Raleigh’s Iconic Architecture: Past, Present and Future
“These are the places that entice people,” says David Hill, an architect, professor and the head of NC State’s School of Architecture in the College of Design. “These are the places people go, and remember, because of the architecture and sound and the sights. In some ways, the cultural venues led the way.”
Raleigh Magazine | March 2020
In 1950, Maciej Nowicki, a Polish architect and professor at NC State’s newly established School of Design, died in an airplane crash. Nowicki would never get to see the completion of J.S. Dorton Arena—the Paraboleum, as he called it—the saddle-shaped, steel and concrete, cable-supported arched building he designed that would become the culmination of his short life’s work.
Dorton Arena opened at the State Fairgrounds in 1952; considered one of the most important civic buildings in Raleigh, it’s an icon of the state’s then-emerging modernist school, the kickoff to a distinct and persisting tradition in local progressive design.
“[Dorton Arena] was admired by structural engineers and architects from all over the world,” says Raleigh-based architect and professor Frank Harmon. “Every time I drive out to Hillsborough Street and see that building rising over the hills, it gladdens my heart. I’ll never get tired of it.”
Today, that kind of heart gladdening design is visible all over Raleigh, in our parks and civic spaces, restaurants and bars, museums, hotels, performing arts centers and in many neighborhoods. But as the city grows and the need for housing, retail and office space explodes, Raleigh will continue to attract interest from developers and designers unfamiliar with the city’s culture and architectural history, or, worse, indifferent to it.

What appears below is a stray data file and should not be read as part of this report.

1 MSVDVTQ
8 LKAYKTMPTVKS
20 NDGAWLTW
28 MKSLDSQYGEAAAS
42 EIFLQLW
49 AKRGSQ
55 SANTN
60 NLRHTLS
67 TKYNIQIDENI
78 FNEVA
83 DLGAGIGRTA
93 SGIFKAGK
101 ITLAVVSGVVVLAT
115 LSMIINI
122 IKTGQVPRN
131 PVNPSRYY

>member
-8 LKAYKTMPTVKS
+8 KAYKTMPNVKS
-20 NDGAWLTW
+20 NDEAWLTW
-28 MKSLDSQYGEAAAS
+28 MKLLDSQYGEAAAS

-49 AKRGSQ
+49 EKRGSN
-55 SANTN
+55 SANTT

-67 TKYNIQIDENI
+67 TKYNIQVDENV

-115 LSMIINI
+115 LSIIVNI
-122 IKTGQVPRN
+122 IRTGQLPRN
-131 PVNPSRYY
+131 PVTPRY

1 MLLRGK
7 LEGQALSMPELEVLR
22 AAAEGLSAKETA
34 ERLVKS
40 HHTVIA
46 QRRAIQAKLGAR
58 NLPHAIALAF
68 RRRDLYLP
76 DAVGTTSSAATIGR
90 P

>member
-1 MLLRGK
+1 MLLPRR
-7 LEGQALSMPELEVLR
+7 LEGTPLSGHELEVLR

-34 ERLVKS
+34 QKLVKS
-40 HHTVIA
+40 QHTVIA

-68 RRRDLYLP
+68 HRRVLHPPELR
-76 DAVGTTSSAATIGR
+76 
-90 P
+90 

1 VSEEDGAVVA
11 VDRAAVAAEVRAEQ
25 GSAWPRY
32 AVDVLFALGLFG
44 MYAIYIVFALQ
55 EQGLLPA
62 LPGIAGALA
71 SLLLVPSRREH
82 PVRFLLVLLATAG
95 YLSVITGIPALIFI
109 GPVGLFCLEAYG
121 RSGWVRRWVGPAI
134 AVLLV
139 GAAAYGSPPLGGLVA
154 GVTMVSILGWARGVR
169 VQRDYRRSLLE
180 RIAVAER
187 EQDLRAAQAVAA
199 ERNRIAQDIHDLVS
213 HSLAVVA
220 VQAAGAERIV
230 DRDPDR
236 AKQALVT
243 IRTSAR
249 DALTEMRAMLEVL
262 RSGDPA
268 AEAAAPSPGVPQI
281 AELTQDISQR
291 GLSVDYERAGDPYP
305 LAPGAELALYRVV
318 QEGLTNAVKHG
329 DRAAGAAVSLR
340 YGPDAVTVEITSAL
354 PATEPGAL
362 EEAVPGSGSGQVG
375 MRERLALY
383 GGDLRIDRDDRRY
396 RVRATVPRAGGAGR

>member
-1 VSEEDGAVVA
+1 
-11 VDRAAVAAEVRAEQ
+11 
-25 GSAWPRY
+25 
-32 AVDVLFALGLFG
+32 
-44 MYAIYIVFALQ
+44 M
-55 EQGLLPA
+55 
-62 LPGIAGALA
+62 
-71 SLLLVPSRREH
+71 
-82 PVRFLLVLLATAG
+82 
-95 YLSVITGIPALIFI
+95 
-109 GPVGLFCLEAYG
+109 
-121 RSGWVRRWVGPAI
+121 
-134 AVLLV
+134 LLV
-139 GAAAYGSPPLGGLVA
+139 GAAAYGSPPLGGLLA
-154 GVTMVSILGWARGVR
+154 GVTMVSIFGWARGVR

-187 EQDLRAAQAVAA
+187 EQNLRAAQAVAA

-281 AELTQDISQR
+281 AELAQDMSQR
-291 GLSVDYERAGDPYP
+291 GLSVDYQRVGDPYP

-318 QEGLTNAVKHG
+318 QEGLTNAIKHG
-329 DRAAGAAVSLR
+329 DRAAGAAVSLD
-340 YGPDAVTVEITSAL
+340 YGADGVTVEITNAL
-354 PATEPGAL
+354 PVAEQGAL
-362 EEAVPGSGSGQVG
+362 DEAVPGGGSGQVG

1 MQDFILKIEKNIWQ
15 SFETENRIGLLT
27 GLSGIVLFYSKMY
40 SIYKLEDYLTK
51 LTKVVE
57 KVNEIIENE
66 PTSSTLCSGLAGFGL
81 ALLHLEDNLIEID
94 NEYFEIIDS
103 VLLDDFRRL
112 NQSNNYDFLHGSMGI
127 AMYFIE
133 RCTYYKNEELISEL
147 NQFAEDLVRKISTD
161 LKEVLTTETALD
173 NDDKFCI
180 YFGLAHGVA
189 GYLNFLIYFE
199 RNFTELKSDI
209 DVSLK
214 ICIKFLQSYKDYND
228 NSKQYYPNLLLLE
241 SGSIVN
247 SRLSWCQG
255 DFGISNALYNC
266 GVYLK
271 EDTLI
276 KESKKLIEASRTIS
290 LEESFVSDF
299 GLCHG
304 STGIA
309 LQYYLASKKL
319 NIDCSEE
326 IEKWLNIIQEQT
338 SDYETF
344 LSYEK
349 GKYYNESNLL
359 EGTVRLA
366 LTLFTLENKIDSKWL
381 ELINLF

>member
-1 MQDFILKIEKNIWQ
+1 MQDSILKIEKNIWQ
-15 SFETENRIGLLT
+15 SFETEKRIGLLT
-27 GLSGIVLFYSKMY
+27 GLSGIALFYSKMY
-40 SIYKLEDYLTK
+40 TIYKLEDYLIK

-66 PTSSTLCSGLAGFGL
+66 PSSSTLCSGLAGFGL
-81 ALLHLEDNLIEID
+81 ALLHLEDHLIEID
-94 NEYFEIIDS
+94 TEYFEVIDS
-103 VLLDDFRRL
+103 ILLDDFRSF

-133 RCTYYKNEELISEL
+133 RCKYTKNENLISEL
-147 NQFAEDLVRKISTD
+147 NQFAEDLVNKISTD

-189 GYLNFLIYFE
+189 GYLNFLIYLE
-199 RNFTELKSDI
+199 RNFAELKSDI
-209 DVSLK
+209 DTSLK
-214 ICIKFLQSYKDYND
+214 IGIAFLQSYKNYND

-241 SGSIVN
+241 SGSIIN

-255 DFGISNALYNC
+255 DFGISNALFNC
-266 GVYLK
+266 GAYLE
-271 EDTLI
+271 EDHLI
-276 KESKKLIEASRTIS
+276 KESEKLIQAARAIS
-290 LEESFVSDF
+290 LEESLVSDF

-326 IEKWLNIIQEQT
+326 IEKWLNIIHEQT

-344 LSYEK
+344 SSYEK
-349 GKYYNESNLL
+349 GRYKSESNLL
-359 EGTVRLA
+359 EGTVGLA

Like any small town that finds itself growing into a big city, Raleigh risks losing some of the spirit of what makes it “Raleigh.”
Will the city, and its downtown, especially, transform into a sea of parking decks and “anywhere buildings,” to borrow a term from Harmon, a modern metropolis indistinguishable from other large American cities? After all, you can’t legislate good design, as the refrain goes.
Or, will we be able to preserve and continue the tradition of what makes our city unique: the beautiful, functional spaces built on principles of sustainability, ergonomics and creating community—Raleigh’s iconic architecture?
This article was first posted in Raleigh magazine. Read the full article here >>